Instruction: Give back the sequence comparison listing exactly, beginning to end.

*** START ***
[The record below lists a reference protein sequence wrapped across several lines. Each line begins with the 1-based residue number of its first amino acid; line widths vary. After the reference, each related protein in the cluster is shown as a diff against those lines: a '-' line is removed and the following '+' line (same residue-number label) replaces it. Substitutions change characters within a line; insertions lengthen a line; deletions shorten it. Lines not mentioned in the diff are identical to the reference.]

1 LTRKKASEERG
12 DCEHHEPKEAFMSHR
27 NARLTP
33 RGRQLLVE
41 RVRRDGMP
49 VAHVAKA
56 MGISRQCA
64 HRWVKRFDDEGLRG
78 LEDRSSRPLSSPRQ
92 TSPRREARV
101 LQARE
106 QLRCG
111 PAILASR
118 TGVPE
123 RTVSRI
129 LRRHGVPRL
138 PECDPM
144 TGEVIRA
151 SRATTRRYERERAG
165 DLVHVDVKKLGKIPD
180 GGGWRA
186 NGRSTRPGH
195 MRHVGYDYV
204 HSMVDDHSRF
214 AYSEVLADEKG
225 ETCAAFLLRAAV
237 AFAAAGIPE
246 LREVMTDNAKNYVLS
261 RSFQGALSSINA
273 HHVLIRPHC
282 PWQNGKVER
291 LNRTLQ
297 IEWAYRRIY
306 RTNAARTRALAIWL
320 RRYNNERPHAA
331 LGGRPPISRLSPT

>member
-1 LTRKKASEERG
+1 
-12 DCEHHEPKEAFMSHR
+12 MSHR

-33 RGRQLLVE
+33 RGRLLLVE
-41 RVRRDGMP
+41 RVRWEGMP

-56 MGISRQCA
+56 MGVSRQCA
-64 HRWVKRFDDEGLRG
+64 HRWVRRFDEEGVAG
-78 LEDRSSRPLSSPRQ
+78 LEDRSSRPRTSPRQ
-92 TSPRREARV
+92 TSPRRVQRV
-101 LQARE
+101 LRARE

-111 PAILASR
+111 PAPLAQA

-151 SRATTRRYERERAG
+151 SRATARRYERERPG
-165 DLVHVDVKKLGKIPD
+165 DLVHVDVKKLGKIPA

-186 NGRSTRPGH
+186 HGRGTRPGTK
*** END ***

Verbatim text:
[The record below lists a reference protein sequence wrapped across several lines. Each line begins with the 1-based residue number of its first amino acid; line widths vary. After the reference, each related protein in the cluster is shown as a diff against those lines: a '-' line is removed and the following '+' line (same residue-number label) replaces it. Substitutions change characters within a line; insertions lengthen a line; deletions shorten it. Lines not mentioned in the diff are identical to the reference.]

1 LTRKKASEERG
12 DCEHHEPKEAFMSHR
27 NARLTP
33 RGRQLLVE
41 RVRRDGMP
49 VAHVAKA
56 MGISRQCA
64 HRWVKRFDDEGLRG
78 LEDRSSRPLSSPRQ
92 TSPRREARV
101 LQARE
106 QLRCG
111 PAILASR
118 TGVPE
123 RTVSRI
129 LRRHGVPRL
138 PECDPM
144 TGEVIRA
151 SRATTRRYERERAG
165 DLVHVDVKKLGKIPD
180 GGGWRA
186 NGRSTRPGH
195 MRHVGYDYV
204 HSMVDDHSRF
214 AYSEVLADEKG
225 ETCAAFLLRAAV
237 AFAAAGIPE
246 LREVMTDNAKNYVLS
261 RSFQGALSSINA
273 HHVLIRPHC
282 PWQNGKVER
291 LNRTLQ
297 IEWAYRRIY
306 RTNAARTRALAIWL
320 RRYNNERPHAA
331 LGGRPPISRLSPT

>member
-1 LTRKKASEERG
+1 
-12 DCEHHEPKEAFMSHR
+12 MSHR

-33 RGRQLLVE
+33 RGRLLLVE
-41 RVRRDGMP
+41 RVRWEGMP

-56 MGISRQCA
+56 MGVSRQCA
-64 HRWVKRFDDEGLRG
+64 HRWVRRFDEEGVAG
-78 LEDRSSRPLSSPRQ
+78 LEDRSSRPRTSPRQ
-92 TSPRREARV
+92 TSPRRVQRV
-101 LQARE
+101 LRARE

-111 PAILASR
+111 PAPLAQA

-151 SRATTRRYERERAG
+151 SRATARRYERERPG
-165 DLVHVDVKKLGKIPD
+165 DLVHVDVKKLGKIPA

-186 NGRSTRPGH
+186 HGRGTRPGTK